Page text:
“It is better to take time to get it right.”
When Jos? Manuel Barroso asked the European Parliament with these words not to vote on his current commission line-up, European Parlamentarians welcomed his decision, downplaying that he was rather late for the party, emphasizing that he showed up at all. But of course, the EP is having a party Mr Barroso had no intent to attend at all. His decision is a concession of defeat.
Yet, despite the administrational problems caused by the delay for the sitting commission, it is entirely inappropriate to speak of an “institutional crisis” – if only as a possibilty – as Gerhard Schr?der did in his initial reaction to the postponement. But Mr Barroso preempted such comments, now realising himself that
?These last days have demonstrated that the EU is an intensely political construction and that this parliament, elected by popular vote across all our member states, has a vital role to play in the governance of Europe.?
Sure, Friday’s constitutional treaty signing ceremony in Rome will in some sense be overshadowed by the Parliament’s rejection to endorse the incoming commission. But given Mr Barroso’s problematic cast, the sky would have been clouded even in the case of an obviously controversial and weak Parliamentary endorsement.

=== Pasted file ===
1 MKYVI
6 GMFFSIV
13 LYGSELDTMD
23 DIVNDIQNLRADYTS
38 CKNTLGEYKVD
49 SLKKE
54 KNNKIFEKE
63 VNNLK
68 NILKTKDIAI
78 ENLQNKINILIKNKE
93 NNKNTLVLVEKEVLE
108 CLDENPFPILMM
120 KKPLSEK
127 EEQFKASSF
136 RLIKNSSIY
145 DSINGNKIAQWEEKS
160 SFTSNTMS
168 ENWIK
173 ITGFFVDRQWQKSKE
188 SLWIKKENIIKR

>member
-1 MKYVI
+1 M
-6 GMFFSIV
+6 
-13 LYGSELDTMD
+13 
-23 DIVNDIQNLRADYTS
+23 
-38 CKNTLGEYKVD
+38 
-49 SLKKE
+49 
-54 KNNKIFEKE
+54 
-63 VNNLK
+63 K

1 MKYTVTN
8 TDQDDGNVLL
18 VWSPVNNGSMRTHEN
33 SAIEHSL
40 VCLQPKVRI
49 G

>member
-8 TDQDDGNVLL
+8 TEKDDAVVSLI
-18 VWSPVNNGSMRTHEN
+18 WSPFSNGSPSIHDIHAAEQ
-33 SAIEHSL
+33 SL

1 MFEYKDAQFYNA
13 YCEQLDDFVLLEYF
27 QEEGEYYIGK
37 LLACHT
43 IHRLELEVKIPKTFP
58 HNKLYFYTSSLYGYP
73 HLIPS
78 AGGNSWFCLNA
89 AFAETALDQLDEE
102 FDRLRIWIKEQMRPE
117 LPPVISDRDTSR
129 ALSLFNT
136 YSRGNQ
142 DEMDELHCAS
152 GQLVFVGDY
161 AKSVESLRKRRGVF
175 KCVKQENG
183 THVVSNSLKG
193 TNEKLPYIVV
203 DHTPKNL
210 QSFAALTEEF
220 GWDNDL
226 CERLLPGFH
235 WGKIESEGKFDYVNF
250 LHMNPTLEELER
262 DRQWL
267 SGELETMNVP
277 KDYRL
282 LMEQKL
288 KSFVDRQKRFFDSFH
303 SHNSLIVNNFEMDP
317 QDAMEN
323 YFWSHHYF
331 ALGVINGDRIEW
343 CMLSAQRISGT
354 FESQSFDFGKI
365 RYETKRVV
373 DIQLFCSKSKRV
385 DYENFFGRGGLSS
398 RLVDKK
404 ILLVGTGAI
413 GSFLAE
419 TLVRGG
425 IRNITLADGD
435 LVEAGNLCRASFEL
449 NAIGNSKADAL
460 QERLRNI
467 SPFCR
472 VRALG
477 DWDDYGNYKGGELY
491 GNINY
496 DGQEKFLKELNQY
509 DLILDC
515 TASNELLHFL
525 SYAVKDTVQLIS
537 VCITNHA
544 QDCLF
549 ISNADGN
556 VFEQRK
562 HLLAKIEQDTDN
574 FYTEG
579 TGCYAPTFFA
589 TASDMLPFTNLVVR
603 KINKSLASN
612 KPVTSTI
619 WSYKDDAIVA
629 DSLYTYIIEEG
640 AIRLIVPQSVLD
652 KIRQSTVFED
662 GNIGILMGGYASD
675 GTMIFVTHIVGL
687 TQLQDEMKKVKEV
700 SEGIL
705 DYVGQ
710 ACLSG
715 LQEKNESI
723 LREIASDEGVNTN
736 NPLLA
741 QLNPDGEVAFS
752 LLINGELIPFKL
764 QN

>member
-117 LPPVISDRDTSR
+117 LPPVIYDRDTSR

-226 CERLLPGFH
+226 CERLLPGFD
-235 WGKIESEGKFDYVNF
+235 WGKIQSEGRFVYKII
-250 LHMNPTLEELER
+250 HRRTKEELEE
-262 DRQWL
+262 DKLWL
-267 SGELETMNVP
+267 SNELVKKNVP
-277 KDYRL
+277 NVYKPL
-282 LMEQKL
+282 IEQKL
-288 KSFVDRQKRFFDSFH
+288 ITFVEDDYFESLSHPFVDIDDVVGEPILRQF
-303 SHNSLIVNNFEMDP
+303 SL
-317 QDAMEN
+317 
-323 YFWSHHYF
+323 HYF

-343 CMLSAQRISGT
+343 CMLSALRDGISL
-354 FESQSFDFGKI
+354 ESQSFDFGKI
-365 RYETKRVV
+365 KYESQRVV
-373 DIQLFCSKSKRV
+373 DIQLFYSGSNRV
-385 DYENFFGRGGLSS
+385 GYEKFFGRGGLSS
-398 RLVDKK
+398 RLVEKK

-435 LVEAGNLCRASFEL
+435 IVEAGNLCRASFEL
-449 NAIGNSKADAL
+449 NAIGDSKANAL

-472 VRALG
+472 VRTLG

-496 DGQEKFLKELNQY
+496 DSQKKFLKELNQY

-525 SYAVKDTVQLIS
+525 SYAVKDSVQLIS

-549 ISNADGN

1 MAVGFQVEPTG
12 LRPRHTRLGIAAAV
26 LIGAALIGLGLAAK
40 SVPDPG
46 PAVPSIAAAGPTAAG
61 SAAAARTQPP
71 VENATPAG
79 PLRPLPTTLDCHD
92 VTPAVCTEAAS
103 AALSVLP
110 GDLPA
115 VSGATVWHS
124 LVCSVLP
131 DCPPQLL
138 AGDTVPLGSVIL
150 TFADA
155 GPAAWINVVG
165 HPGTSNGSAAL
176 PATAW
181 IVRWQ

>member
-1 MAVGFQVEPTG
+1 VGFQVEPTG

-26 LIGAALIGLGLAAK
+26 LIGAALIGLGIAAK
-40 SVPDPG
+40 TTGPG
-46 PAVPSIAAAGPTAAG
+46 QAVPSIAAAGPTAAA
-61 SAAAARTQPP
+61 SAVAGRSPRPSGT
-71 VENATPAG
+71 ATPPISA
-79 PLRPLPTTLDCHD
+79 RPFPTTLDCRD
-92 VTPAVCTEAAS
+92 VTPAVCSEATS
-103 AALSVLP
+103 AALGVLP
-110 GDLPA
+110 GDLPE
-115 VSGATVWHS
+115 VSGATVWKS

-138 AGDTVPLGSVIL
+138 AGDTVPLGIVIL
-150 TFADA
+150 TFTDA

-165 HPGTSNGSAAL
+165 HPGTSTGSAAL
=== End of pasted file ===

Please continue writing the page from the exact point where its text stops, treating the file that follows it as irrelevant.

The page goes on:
But the host, Silvio Berlusconi, made the bed he has now to lie in. He was eager to have the signing ceremony in Rome, and is now said to have to tried to avoid the international embarrassment of being the center of a European row by convincing Mr Buttiglione to “voluntarily” resign last night. But Mr Buttiglione refused, and the Prime Minister’s clout in this matter seems to be rather limited due to Italian coalition politics.
According to Corriere della Sera “Italy is immersed against its will somewhere between psychological thriller and political limbo” (translations courtesy of the BBC’s Rome correspondent Tamsin Smith).
So we did not get “High Noon” in Strasbourg today, but we may get a Hitchcock remake set in Rome.